Thursday, June 30, 2022
Home Business Plan Steven Gluckstern, Who Pushed for Mortgage Relief, Dies at 71

Steven Gluckstern, Who Pushed for Mortgage Relief, Dies at 71

A financial executive and sometime sports entrepreneur, he was thwarted in his quixotic quest to help homeowners with underwater mortgages during the Great Recession.

Steven Gluckstern, a wide-ranging financial executive and sometime sports entrepreneur whose quixotic plan to offer relief to struggling homeowners in the aftermath of the Great Recession was thwarted by the banking and real estate industries, died on May 29 at his home in Santa Fe, N.M. He was 71.

His wife, Judy (O’Connor) Gluckstern, said the cause was glioblastoma, an aggressive brain cancer.

In 2011, Mr. Gluckstern began approaching municipalities around the United States to pitch a proposal to help homeowners who, during the severe economic downturn, had seen their mortgages go underwater — that is, they owed more than what their houses were worth.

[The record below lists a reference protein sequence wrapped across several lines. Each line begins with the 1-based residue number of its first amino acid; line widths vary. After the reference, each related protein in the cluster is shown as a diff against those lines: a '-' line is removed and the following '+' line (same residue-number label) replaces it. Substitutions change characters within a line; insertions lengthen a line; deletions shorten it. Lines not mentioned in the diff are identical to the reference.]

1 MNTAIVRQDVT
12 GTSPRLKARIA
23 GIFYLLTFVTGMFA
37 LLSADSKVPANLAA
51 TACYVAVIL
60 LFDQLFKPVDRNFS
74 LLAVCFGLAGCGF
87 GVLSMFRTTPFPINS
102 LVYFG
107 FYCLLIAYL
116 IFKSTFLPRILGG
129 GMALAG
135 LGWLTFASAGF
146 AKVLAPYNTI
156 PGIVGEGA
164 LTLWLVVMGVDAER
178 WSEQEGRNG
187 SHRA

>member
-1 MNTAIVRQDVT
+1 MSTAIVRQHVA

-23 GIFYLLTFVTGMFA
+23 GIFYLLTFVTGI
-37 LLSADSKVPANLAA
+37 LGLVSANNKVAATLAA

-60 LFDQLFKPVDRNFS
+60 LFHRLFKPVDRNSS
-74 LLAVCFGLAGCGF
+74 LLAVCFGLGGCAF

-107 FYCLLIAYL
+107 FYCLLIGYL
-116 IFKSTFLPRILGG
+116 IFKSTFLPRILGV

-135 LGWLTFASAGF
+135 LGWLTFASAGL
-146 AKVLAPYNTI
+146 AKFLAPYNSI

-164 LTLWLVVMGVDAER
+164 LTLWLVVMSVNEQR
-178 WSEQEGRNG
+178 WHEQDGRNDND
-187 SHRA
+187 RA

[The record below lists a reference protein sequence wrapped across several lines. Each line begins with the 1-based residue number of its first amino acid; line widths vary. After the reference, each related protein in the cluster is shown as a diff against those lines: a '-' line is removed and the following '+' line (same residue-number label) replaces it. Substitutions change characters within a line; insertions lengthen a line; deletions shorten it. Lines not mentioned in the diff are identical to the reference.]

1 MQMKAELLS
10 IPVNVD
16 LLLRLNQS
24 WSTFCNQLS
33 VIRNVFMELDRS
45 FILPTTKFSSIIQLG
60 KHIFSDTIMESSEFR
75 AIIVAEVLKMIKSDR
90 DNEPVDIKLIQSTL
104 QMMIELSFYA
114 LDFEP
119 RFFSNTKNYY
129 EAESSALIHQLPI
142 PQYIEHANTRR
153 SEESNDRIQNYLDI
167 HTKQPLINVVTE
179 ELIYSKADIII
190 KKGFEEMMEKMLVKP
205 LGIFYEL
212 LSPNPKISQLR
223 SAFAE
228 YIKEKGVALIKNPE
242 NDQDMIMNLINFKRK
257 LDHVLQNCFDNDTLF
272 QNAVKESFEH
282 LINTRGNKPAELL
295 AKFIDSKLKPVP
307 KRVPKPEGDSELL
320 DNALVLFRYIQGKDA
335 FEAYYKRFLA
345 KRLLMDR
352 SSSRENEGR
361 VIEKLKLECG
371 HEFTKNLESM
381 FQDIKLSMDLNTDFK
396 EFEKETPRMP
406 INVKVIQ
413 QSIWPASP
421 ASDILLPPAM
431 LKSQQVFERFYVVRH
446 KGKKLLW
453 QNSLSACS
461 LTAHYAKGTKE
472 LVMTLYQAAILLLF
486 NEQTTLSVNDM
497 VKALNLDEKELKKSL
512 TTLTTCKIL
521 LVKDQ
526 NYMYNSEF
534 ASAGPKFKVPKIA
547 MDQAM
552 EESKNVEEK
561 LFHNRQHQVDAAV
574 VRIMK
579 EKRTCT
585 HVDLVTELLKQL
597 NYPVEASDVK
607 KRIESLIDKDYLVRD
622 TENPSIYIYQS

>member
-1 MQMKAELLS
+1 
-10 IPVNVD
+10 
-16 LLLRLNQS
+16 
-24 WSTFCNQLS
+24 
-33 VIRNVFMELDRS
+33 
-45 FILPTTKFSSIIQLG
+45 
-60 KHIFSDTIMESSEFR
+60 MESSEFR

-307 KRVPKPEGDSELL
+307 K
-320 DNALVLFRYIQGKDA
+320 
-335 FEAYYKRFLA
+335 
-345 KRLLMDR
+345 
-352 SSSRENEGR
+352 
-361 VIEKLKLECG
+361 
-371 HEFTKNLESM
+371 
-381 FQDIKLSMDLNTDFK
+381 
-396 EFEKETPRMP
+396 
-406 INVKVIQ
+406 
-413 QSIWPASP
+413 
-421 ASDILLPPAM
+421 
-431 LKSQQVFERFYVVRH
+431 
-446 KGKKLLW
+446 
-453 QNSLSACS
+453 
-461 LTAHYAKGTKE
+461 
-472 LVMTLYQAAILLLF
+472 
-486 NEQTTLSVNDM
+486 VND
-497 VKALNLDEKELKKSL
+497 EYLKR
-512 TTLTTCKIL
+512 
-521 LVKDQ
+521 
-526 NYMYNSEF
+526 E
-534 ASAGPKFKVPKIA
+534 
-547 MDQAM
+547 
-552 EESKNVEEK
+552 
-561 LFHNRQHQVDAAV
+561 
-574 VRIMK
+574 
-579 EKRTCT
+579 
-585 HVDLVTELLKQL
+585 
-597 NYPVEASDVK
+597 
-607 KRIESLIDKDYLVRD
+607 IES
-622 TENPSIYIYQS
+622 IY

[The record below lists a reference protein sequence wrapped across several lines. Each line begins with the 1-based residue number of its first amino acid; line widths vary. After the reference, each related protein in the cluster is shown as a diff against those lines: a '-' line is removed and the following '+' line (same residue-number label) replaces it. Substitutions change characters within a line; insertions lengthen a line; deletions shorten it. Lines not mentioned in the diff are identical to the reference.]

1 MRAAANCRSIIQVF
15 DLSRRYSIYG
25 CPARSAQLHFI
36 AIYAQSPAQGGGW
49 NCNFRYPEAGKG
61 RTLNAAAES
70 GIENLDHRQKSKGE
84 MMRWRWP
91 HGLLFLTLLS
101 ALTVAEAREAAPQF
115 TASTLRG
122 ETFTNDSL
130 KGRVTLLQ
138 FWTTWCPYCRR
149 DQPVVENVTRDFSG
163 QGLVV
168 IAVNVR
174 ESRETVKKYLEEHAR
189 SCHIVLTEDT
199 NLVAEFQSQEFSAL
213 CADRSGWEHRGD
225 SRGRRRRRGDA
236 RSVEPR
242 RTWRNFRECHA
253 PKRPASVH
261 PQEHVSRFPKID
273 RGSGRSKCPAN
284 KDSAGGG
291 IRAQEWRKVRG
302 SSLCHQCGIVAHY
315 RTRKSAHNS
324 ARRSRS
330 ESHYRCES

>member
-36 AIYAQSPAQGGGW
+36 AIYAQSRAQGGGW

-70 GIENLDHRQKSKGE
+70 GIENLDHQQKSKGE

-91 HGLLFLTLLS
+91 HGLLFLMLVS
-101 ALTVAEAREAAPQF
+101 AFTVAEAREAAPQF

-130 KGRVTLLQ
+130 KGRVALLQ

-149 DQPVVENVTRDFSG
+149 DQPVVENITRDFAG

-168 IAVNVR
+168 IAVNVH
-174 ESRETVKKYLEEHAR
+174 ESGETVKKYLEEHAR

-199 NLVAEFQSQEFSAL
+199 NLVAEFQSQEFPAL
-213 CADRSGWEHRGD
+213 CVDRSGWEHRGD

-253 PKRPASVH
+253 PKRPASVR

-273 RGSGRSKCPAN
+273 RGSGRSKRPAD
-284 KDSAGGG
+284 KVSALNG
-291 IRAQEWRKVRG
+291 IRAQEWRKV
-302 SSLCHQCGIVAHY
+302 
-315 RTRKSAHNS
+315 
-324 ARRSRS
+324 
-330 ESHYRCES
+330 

“This is a yoke around the American economy,” he told the New York Times opinion columnist Joe Nocera in 2012. “When people are underwater, their behavior changes. They stop spending.” He added: “Is the answer to really just let them get foreclosed on? Or wait for housing prices to rise?”

Mr. Gluckstern proposed reducing the principal owed by homeowners by having local governments partner with investment funds that he had identified, then use eminent domain to condemn and purchase, at fair market value, local underwater mortgages that were held in complex securities that had been sold to investors. The governments would then use federal and state programs to arrange affordable mortgages.

John Vlahoplus, who was the chief strategy officer of the advisory company Mortgage Resolution Partners at the time, said in an email that Mr. Gluckstern had been involved in all phases of the business, but that he was “most remembered as its public face — a committed, tireless and enthusiastic advocate for homeowners and their communities.”

Mr. Gluckstern made some headway in cities like Salinas and Richmond, Calif., and found favor with some public officials, including Gavin Newsom, who was then the lieutenant governor of California and is now the governor. But he met stiff opposition from the banking and real estate interests and, ultimately, the federal government.